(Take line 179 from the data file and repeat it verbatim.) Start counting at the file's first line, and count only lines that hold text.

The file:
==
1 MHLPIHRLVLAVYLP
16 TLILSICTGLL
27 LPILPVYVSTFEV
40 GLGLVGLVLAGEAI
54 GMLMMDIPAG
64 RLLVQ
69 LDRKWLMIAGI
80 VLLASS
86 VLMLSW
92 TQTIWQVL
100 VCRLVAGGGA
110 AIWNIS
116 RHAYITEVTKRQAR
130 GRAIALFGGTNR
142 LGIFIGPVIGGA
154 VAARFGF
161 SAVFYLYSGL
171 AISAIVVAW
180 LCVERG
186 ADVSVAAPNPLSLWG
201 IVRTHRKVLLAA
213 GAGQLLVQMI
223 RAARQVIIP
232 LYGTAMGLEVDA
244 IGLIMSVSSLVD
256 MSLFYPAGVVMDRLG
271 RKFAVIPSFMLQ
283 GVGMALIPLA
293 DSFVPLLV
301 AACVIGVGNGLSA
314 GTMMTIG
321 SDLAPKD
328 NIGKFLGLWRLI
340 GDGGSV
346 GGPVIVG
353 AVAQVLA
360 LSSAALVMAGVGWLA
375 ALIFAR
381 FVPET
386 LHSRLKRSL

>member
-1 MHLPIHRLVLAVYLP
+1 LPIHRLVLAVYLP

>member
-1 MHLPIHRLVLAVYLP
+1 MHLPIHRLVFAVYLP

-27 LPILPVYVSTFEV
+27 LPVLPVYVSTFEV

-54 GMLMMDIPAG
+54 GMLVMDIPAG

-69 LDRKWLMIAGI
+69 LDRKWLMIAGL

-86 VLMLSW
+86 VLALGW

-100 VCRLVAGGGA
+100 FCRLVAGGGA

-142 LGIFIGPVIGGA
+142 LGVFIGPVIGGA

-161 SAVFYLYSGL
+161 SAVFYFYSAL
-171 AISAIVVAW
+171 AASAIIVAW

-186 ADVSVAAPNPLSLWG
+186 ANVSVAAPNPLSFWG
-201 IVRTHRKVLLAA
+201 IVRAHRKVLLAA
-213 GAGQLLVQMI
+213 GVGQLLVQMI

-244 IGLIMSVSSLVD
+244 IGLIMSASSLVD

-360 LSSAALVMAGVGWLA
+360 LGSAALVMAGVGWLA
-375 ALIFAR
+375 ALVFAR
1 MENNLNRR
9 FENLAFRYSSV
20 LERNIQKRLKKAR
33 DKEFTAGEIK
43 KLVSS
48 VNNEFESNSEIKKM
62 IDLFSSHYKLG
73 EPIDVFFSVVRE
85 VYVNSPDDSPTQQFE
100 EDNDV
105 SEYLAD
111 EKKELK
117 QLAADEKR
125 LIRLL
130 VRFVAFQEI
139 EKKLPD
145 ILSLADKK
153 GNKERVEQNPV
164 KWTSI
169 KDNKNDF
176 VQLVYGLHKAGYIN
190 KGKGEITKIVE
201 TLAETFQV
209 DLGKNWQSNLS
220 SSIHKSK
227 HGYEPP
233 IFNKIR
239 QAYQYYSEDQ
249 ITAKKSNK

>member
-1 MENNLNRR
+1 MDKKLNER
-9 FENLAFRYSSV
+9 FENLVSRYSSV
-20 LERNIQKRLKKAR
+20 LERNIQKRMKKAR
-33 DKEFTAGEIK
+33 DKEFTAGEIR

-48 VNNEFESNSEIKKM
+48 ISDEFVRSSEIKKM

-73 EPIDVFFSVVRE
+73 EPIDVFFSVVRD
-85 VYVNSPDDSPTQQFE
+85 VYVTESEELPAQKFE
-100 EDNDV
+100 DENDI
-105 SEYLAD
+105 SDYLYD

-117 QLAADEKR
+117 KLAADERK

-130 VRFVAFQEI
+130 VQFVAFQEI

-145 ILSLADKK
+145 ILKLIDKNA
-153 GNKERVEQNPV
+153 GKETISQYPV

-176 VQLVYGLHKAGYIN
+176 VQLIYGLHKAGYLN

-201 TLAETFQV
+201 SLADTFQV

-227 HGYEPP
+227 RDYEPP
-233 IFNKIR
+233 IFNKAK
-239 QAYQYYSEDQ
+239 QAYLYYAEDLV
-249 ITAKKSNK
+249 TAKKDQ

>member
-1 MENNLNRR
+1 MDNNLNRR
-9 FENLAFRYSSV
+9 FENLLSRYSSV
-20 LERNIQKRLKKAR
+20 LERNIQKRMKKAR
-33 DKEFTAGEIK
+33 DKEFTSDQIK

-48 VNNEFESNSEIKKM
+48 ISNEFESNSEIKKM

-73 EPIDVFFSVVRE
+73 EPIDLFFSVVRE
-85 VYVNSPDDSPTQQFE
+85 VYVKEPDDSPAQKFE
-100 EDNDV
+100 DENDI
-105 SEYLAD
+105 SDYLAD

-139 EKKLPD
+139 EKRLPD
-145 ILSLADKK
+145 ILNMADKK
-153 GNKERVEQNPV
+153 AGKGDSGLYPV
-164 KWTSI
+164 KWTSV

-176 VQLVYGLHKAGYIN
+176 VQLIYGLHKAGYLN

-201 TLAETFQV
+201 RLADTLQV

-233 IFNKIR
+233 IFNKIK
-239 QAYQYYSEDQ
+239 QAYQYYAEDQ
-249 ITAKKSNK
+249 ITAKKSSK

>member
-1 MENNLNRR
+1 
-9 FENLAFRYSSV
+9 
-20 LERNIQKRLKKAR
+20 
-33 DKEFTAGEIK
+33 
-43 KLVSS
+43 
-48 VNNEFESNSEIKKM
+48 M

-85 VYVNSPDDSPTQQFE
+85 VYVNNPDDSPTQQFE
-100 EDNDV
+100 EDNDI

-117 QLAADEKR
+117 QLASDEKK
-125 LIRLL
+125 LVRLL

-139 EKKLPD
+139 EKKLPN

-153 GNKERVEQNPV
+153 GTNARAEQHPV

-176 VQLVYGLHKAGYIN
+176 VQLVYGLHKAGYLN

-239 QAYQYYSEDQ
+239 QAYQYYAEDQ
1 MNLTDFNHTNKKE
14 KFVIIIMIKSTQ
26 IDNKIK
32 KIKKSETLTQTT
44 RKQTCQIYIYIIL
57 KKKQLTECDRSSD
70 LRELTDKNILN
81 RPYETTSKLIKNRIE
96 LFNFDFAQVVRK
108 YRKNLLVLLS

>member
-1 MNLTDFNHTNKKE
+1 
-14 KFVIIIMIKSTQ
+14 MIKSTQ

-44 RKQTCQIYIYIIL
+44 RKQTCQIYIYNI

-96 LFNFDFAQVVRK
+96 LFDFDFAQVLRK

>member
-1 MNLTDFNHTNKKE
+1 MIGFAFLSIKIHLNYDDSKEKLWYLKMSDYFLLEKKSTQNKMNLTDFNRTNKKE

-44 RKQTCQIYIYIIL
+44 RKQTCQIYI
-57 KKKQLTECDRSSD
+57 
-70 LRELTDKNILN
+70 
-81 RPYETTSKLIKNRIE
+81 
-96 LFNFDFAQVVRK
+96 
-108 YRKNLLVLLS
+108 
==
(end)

+249 ITAKKSSK